Formalin-fixed morula-shaped cells darkened slightly with Sudan black B. It was established that the granules in exudates of the viscous material which formed films around the globules took up the colouring agent and possibly contained a small quantity of neutral lipid.
Formalin-fixed cells were next subjected to the mercuric chloride bromphenol blue technique of Mazia, Brewer, and Alfert (1953) for the histochemical staining of protein. The morula-shaped cells became dark blue, indicating that proteins were present. Free globules from morula-shaped cells stained heavily, indicating the presence of considerable quantities of protein. The granules in exudates from cytolysed cells of the viscous material which forms films around the globules also stained for proteins, but the viscous material itself stained only faintly, if at all.
Because of the similarity between the morula-shaped cells of H. leucospilota and the ferrocytes of Pyura stolonifera it was thought that iron might be present. Inorganic iron was first sought by using the Prussian blue reaction and Humphrey’s (1935) dinitrosoresorcinol test. Iron was not detected. However, when formalin-fixed cells and alcohol-fixed cells were placed in 33% nitric acid at 35° C for 24 h and then stained for iron, positive results were obtained both with ferrocyanide in hydrochloric acid and with dinitrosoresorcinol. Also it was ascertained that the organically bound iron was confined to the globules and little if any appeared to be present in the viscous material surrounding them.
The histochemical tests described above indicate that the globules of the morula-shaped corpuscles each contain an inner core of protein associated with an iron compound. The iron compound is surrounded by a film of polysaccharide, part or all of which is possibly in the form of acid mucopolysaccharide, and in this film granules containing lipid and protein are found.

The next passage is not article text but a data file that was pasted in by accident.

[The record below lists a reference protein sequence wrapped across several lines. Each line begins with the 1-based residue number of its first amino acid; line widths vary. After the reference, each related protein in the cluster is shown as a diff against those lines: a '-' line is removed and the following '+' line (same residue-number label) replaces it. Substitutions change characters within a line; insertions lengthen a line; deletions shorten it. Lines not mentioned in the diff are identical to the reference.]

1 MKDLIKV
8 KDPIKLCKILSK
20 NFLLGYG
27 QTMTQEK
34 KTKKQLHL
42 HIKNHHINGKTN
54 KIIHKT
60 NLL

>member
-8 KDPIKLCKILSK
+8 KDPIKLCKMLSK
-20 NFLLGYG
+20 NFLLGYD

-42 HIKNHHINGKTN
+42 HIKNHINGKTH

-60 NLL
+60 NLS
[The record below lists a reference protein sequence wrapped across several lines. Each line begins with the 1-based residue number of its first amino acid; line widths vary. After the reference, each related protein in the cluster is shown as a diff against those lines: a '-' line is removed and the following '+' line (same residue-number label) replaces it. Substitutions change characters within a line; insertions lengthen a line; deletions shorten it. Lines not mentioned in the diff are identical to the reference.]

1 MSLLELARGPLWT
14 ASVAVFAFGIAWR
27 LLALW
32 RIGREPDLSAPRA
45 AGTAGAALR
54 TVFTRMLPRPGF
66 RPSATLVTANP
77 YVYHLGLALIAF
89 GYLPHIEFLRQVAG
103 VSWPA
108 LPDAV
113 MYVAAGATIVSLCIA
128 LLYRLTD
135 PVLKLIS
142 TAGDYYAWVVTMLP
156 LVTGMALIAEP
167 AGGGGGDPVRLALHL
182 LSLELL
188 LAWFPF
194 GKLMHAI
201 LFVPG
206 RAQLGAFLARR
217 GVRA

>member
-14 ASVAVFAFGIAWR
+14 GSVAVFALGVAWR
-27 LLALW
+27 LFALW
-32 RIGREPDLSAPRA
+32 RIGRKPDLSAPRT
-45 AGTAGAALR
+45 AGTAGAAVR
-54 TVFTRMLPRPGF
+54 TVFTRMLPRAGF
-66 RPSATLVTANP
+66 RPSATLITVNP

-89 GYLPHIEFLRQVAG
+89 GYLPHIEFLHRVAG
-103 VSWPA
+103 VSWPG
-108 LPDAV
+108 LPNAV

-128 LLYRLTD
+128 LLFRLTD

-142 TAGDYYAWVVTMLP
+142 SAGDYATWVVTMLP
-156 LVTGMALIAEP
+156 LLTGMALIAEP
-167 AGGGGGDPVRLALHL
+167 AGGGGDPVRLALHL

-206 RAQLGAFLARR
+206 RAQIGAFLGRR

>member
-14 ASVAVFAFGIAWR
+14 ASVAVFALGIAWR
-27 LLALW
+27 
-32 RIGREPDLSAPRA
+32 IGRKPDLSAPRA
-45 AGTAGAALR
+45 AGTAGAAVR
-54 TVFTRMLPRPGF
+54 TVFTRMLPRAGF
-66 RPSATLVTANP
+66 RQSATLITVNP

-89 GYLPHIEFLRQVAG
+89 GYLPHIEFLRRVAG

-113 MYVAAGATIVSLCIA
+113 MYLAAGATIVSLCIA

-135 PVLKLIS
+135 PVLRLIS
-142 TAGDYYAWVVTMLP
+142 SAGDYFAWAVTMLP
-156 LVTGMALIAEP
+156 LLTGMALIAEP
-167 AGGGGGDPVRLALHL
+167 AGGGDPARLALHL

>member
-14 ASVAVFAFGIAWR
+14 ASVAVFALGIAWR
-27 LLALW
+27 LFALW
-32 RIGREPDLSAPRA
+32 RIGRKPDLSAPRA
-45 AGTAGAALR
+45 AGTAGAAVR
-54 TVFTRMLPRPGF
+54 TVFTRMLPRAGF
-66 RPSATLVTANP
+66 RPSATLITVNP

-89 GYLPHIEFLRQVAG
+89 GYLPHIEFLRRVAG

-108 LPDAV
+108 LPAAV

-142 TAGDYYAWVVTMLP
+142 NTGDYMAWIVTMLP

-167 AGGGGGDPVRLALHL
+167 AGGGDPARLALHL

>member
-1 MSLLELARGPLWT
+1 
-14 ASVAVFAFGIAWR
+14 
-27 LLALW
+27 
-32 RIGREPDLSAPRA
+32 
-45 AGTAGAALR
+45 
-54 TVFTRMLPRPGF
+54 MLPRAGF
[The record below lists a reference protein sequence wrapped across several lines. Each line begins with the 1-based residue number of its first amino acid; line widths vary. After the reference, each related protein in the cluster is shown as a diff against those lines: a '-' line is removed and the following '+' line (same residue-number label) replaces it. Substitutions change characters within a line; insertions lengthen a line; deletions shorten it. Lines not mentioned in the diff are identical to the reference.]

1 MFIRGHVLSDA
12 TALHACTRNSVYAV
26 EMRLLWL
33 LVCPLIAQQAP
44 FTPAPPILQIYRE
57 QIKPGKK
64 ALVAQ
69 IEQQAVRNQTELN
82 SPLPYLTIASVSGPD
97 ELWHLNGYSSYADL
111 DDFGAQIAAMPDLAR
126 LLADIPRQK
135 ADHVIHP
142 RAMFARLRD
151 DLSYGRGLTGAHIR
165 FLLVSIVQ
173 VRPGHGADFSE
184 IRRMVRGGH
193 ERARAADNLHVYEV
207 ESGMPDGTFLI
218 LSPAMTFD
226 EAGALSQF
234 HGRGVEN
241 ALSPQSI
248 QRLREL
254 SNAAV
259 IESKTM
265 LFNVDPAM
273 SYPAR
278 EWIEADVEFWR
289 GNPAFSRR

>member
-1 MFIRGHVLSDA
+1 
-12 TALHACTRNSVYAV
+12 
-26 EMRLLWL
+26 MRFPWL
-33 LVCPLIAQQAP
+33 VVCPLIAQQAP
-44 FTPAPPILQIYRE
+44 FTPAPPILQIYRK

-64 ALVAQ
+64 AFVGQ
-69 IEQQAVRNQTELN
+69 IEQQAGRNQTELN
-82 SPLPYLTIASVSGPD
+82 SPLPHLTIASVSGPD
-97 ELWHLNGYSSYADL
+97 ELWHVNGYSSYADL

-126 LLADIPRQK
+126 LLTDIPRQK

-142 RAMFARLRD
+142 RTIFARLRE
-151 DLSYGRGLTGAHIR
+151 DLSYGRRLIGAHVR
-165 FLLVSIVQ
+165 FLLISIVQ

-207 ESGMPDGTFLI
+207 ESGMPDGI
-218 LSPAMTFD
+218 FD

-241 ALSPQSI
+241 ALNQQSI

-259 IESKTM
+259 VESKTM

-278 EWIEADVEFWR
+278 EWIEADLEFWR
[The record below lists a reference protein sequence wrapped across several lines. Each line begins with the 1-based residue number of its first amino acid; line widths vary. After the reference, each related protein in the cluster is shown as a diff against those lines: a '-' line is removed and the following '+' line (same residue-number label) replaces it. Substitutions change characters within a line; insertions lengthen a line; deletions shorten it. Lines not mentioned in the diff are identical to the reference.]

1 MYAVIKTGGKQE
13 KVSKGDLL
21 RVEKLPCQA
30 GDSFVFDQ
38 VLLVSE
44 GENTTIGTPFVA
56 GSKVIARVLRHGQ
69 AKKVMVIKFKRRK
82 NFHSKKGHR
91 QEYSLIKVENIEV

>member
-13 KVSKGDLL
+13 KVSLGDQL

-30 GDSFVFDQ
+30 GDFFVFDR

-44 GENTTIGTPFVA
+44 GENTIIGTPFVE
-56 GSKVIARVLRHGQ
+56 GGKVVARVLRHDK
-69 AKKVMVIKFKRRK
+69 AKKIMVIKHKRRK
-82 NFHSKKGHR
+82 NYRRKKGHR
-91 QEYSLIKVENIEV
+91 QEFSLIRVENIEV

THE IRON COMPOUND
Since organically bound iron had been detected histochemically in the globules of the morula-shaped coelomocytes, attempts were made to detect it in coelomocytes removed from the coelomic fluid by centrifugation. Care was taken to prevent cytolysis of the coelomocytes from occurring. Samples, each consisting of the coelomocytes from 20 ml of blood, were used.
Four samples were each heated with 10 ml of glass-distilled water to which 2·5 ml of concentrated nitric acid and r ml of concentrated sulphuric acid were added, until all trace of organic material was removed. The samples were then neutralized with NaOH. Two of them were tested for iron by Sandell’s (1944) o-phenanthroline technique. A reddish colour was obtained, indicating the presence of iron. Confirmation of this finding was obtained by acidifying the other two samples with nitric acid and adding potassium ferrocyanide solution. Precipitates of Prussian blue were obtained.